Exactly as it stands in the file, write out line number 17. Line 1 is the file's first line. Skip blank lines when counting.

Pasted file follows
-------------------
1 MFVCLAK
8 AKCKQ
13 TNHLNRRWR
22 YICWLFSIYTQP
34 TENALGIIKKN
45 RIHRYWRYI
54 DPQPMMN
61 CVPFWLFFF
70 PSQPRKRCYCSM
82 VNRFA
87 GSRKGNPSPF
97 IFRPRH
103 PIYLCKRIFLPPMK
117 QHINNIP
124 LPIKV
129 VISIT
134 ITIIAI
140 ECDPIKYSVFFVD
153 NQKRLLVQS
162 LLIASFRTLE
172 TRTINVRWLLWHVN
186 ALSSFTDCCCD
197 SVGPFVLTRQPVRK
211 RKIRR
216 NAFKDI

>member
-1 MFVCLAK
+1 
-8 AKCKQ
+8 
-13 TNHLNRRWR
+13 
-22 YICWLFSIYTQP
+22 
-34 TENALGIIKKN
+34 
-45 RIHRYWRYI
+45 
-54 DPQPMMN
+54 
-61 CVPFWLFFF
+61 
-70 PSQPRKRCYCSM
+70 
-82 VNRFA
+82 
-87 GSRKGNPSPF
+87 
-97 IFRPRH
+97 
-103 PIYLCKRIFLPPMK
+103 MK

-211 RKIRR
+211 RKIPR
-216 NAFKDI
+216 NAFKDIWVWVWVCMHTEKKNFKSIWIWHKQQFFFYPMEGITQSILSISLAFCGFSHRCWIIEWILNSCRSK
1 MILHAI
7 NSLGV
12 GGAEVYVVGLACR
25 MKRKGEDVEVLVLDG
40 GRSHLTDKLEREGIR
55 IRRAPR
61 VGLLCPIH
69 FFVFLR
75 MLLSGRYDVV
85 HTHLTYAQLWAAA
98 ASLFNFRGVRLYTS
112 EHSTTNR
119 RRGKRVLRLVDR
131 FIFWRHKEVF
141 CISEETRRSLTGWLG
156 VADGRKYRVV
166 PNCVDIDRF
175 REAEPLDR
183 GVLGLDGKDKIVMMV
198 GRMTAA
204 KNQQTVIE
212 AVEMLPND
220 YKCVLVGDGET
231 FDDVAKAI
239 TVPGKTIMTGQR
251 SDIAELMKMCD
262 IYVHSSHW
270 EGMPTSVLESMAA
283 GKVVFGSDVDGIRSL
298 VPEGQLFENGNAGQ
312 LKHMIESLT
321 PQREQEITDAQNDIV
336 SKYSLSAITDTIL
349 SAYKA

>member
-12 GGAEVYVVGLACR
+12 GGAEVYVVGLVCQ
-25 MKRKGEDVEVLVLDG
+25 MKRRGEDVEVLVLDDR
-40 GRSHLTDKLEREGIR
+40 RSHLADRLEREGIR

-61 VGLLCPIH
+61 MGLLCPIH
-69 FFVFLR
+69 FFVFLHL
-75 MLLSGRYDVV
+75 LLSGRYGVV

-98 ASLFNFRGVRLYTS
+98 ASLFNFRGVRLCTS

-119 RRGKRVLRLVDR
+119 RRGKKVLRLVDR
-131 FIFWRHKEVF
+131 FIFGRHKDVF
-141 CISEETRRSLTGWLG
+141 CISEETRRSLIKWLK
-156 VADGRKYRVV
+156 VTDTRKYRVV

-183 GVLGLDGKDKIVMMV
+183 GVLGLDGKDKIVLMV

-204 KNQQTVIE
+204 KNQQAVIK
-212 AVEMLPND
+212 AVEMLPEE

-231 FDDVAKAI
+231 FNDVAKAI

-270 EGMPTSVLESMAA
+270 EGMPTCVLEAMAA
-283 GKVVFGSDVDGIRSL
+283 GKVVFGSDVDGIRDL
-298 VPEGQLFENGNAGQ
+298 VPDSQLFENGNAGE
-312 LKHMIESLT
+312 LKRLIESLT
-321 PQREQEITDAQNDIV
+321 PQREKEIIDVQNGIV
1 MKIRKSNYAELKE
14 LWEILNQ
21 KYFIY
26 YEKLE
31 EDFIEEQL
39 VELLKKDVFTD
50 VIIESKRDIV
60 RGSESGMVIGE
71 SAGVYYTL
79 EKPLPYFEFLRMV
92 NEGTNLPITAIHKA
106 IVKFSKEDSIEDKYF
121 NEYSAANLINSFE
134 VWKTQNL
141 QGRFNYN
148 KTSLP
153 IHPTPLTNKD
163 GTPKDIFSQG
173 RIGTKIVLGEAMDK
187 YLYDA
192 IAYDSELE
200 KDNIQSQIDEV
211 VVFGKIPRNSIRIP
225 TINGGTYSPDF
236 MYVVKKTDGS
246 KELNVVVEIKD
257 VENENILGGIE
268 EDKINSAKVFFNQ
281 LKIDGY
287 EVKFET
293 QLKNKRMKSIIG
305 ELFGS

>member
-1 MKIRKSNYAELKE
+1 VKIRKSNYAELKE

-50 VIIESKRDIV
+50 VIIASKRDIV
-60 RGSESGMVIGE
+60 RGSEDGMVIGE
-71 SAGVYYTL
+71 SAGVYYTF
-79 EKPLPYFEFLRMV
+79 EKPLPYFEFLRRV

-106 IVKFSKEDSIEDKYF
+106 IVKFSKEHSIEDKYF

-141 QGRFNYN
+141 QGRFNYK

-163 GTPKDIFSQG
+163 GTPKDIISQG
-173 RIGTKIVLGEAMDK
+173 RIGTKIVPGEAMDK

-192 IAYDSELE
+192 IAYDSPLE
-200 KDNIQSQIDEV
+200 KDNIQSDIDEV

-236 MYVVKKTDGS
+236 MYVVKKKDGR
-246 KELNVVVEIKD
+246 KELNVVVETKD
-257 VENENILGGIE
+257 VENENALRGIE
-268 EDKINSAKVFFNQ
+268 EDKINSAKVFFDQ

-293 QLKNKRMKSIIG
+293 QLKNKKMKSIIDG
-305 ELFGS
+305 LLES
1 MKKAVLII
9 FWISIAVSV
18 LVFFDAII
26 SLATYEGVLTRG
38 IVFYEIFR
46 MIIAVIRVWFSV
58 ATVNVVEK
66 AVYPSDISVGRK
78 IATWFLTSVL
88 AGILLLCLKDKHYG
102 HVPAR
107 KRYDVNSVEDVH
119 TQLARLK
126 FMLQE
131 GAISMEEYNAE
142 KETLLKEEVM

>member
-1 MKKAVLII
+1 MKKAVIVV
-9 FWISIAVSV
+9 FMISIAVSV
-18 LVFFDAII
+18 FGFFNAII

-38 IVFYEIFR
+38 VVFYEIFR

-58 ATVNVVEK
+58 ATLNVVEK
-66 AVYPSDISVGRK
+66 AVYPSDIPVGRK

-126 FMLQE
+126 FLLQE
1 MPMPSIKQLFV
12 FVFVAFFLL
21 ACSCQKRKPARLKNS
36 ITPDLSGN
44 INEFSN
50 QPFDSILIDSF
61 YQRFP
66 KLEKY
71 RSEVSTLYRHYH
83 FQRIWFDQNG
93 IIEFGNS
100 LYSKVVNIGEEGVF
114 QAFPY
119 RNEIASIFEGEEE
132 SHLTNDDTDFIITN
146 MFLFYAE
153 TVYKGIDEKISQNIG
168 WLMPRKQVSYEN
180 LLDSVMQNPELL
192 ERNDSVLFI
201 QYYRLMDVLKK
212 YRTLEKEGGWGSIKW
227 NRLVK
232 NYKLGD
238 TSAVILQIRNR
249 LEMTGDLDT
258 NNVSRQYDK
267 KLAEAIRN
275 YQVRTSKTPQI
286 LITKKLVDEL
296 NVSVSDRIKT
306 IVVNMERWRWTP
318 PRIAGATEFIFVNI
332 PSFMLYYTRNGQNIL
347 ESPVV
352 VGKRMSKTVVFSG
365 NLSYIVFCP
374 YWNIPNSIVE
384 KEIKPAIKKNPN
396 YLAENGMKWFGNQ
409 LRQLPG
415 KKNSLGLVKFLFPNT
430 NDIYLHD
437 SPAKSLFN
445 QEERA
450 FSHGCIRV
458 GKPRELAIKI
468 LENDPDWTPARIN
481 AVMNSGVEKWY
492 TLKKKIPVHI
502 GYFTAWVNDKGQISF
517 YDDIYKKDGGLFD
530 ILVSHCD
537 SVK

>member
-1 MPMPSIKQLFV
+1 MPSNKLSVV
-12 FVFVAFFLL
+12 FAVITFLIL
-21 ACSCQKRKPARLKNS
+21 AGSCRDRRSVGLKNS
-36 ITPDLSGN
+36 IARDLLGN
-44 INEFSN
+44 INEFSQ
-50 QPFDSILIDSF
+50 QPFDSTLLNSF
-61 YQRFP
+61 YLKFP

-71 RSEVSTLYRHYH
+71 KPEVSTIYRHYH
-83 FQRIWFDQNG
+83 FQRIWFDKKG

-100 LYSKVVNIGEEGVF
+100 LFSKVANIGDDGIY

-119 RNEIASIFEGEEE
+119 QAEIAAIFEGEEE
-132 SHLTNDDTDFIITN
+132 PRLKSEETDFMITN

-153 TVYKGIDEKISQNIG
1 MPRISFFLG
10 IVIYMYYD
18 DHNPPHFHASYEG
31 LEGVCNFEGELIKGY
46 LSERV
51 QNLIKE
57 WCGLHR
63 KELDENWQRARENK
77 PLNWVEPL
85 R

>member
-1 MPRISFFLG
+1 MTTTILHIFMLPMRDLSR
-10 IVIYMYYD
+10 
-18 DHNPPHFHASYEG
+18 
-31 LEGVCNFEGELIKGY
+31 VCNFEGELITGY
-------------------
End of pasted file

134 ITIIAI